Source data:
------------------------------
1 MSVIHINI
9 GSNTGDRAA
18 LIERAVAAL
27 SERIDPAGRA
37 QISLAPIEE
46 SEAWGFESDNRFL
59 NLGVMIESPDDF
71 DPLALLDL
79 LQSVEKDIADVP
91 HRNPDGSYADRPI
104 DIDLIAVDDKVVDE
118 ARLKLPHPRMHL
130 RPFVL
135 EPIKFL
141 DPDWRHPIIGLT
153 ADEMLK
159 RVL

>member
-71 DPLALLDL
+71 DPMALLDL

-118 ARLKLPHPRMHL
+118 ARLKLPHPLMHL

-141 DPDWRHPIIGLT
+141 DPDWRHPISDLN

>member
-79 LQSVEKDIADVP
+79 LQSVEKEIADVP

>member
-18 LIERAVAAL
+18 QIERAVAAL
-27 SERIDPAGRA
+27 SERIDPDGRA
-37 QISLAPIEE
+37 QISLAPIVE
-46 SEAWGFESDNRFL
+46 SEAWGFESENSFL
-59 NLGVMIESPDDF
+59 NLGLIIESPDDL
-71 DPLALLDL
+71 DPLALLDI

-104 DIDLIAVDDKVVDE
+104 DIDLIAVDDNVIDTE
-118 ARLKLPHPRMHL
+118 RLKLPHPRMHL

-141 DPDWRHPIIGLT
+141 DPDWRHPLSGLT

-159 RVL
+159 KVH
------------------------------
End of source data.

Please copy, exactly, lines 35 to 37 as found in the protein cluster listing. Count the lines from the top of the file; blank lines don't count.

-46 SEAWGFESDNRFL
+46 SEAWGFESENSFL
-59 NLGVMIESPDDF